In 1969, the main level of the building became a shop known as El-Sabarum, owned by self-proclaimed ‘Pontifus Maximus’ of the Sabean Religious Order, Frederic De’Arechaga. He sold all kinds of ceremonial items, from herbs and candles to talismans and goat hooves.
He also made use of the basement as his personal Temple of the Moon. Conveniently enough, his interpretation of the Sabean Religion also incorporated elements of Egyptian Mythology.
El-Sabarum’s reputation began to tank after the release of the 1973 film The Exorcist, mainly due to the pushback from local Christians. A year later, De’Arechaga converted to the Afro-Caribbean religion Santeria, changed his name to Odun, and left the building.
It changed hands a few more times over the next couple decades. Brothers Chris and Mike Schuba bought it and turned it back into a tavern, calling it the Everleigh Club as a nod to its origins and one of Chicago’s most famous brothels.
It became the Jub Jub Club in 1989, and the Tonic Room in 2003. Five years later, Guitarist Donnie Biggins and his newly formed Shams Band began booking gigs at the place. Biggins loved it so much that he finally bought it for himself in 2016.
Four years later, he was forced to close the doors due to the pandemic. However, he decided to use the time to remodel and rebrand the place. In April of 2021, the Golden Dagger as it stands today was open for business.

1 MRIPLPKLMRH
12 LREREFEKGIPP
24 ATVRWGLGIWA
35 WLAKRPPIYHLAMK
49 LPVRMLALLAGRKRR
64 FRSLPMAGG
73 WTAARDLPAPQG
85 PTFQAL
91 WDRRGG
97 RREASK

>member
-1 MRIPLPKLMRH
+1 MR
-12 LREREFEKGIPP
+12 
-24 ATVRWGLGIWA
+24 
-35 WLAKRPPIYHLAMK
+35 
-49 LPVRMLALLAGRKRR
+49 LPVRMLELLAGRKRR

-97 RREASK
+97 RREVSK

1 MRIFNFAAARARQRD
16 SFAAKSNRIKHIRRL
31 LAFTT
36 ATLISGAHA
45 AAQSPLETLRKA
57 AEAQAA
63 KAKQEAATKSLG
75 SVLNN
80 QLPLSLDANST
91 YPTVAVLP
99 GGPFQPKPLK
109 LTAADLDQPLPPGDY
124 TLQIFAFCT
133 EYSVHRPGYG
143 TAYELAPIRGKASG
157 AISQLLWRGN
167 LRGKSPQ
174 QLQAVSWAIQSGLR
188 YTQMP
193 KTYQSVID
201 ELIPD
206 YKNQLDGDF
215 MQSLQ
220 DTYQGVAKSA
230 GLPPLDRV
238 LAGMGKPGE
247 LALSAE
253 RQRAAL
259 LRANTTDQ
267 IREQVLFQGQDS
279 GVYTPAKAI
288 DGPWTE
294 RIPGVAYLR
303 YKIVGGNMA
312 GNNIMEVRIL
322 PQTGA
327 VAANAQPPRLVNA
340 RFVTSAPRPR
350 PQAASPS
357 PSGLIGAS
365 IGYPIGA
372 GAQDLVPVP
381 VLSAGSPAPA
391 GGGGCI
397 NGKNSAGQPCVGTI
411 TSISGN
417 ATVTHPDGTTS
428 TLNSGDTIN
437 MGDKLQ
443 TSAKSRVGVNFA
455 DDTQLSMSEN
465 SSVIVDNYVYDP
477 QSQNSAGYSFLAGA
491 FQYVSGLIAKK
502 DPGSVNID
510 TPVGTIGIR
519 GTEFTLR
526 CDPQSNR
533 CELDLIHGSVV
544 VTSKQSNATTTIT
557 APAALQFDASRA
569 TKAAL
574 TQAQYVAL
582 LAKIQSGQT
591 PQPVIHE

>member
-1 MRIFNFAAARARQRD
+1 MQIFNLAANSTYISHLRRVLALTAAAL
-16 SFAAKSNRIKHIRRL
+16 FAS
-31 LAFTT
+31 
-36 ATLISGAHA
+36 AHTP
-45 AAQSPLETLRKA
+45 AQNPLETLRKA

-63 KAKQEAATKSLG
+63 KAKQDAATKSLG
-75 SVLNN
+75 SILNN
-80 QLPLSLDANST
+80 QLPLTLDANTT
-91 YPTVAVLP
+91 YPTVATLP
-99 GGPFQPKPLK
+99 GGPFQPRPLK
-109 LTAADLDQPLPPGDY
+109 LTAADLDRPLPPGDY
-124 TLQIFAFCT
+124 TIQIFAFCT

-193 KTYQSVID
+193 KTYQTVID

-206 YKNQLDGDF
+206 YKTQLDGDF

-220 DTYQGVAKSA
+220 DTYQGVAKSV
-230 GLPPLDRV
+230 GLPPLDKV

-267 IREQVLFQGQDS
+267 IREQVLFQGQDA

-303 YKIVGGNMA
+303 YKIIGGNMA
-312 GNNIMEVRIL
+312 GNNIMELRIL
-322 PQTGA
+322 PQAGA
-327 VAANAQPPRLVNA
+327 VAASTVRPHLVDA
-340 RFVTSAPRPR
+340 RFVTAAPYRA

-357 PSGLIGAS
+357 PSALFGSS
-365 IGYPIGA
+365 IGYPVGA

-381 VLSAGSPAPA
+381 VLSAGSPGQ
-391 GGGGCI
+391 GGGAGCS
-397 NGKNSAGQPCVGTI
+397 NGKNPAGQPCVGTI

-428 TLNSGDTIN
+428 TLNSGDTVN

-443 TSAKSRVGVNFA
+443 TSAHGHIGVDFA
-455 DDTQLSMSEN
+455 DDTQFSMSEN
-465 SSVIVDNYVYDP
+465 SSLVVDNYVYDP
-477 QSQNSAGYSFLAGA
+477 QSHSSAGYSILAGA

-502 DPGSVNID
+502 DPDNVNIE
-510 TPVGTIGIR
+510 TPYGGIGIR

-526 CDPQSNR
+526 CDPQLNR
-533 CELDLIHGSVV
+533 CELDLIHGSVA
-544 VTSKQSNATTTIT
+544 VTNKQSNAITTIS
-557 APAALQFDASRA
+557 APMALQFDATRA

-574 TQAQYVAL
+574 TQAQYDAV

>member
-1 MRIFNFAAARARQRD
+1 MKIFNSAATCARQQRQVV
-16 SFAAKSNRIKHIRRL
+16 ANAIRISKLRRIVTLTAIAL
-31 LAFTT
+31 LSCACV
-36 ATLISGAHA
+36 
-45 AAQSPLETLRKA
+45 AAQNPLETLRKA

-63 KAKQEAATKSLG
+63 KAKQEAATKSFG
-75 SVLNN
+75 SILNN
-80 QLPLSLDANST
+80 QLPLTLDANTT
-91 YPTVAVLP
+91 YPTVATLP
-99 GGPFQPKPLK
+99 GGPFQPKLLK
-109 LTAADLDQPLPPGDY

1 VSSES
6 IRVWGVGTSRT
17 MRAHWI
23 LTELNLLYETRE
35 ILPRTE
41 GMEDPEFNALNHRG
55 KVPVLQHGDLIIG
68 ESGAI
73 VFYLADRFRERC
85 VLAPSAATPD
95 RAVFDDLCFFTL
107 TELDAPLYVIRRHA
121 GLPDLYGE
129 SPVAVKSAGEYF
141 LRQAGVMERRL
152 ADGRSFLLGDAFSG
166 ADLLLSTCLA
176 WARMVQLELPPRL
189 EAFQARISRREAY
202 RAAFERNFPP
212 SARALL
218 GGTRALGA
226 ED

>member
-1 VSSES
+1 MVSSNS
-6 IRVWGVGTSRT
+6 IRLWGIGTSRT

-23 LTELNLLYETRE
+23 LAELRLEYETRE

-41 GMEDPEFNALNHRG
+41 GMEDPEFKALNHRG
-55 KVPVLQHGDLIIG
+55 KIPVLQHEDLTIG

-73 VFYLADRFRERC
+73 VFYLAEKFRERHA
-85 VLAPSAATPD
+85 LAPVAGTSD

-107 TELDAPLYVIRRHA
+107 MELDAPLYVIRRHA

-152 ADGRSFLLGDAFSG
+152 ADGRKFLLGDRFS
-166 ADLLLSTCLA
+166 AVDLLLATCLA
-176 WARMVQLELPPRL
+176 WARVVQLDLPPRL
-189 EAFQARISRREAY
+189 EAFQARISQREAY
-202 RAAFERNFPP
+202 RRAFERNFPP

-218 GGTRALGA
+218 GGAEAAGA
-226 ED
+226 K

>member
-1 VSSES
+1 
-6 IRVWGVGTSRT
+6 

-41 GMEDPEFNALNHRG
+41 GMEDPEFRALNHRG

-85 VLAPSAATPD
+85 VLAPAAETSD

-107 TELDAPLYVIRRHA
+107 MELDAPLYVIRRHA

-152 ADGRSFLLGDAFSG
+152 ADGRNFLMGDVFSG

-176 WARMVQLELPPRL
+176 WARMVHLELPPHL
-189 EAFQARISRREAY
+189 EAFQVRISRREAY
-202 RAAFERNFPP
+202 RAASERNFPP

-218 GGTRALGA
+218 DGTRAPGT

The newest name comes from the era of the Golden Dawn as well as a literal ceremonial dagger that was found in a basement window well.
The skull-handled knife now sits in a glass box above the counter, punctuating the giant capital letters of the establishment’s name behind a small hanging lamp. Both standing out and blending into its surroundings in a way, it’s a perfect metaphor for the Golden Dagger’s occult past.
The shop is open at 8 AM everyday, though closes at 3 PM Sunday and Monday, 12 AM Tuesday and Wednesday, and 2AM Thursday through Saturday. You can get a cocktail starting at 11 AM but you can get a coffee at any time.
Grab a cup or a glass and keep your eyes peeled for a ghost. Or try snapping a photo and see how it turns out.